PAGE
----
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A man claims in a federal lawsuit filed Tuesday that his free speech rights were violated when he was removed from a public meeting where he criticized school officials in the case of a 15-year-old girl who committed suicide after allegedly being bullied relentlessly.
Luke Gelinas says he was improperly ejected from a South Hadley school committee meeting April 14 when he attempted to criticize school officials' handling of the Phoebe Prince case, which has drawn international attention.
Prince, an Irish immigrant, hanged herself in January. Six students face charges connected to her death.
The lawsuit filed by Gelinas names Edward Boisselle, who was then chairman of the school committee, and two town police officers, Todd Dineen and David Gagne, as defendants.
Gelinas, who has a son who attends South Hadley High School, said he was speaking during the public comments portion of the meeting when Boisselle interrupted him, told him he could not continue and asked him to leave. Gelinas said he spoke calmly, stating that school officials could have prevented Prince's suicide. He said he also called for the dismissal of the school superintendent and principal, and for Boisselle's censure or removal.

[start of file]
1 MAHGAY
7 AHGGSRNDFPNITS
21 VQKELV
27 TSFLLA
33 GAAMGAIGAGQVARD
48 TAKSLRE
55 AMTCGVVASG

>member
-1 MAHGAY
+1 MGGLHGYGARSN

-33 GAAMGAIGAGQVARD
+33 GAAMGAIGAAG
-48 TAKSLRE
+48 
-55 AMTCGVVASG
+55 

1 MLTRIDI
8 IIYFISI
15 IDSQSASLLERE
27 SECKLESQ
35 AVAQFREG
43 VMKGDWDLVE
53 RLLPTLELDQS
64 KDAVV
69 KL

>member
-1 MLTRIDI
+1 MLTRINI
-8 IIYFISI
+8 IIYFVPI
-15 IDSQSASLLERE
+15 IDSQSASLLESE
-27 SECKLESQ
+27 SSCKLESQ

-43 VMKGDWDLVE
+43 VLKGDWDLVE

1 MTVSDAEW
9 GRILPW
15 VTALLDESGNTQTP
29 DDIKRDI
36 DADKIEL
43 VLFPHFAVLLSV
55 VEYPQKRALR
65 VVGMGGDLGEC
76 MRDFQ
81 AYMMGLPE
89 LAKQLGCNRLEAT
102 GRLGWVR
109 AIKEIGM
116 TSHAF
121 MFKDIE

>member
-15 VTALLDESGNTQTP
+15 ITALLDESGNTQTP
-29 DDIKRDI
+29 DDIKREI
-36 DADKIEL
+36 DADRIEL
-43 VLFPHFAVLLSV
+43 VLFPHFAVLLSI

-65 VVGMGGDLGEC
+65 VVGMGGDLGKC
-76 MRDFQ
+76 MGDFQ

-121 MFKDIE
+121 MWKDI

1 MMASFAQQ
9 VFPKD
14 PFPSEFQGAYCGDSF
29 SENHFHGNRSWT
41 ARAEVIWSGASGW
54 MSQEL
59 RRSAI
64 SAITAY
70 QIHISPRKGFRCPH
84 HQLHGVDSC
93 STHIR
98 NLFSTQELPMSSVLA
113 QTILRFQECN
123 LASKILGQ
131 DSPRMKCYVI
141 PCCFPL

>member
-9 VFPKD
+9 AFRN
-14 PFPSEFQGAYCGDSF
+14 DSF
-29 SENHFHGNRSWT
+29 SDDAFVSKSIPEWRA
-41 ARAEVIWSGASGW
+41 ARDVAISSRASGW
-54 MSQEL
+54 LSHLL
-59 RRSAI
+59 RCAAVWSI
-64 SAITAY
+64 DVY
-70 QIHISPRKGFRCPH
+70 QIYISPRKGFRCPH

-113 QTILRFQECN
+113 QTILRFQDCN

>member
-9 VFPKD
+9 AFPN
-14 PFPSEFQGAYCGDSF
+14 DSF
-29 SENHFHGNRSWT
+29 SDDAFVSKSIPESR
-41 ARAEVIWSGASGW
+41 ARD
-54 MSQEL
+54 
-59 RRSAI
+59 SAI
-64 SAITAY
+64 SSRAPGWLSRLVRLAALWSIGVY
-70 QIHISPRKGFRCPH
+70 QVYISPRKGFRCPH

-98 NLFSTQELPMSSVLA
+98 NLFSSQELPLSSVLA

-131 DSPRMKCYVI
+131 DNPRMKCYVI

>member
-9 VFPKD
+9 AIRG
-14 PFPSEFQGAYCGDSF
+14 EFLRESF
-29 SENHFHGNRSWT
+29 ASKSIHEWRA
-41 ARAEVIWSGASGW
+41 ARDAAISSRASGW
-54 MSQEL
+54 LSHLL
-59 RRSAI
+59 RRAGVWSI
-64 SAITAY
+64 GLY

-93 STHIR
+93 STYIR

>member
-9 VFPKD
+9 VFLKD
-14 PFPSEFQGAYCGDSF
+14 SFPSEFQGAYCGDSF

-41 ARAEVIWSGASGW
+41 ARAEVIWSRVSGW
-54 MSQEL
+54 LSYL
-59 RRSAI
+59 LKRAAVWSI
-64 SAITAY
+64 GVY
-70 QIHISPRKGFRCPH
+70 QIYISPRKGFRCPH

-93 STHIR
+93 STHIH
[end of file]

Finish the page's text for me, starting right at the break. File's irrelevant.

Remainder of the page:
Two police officers escorted him from the building.
During a news conference at the offices of Boston attorney Howard Friedman, Gelinas said he and other critics of school officials were "badgered" during the meeting.
"If you were there to talk critically, you were silenced," Gelinas said.
"This (lawsuit) sends a message to our kids that bullying at any level is not acceptable," he said.
Boisselle did not immediately respond to an e-mail seeking comment. During the meeting, according to the lawsuit, Boisselle said the committee would honor the privacy of the Prince family by prohibiting conversation about Phoebe Prince, her family or any allegations related to the case.
Dineen and Gagne did not immediately return calls seeking comment. The town's attorney, Ed Ryan, was in court and not immediately available for comment.
The lawsuit seeks unspecified damages.
This program aired on September 28, 2010. The audio for this program is not available.
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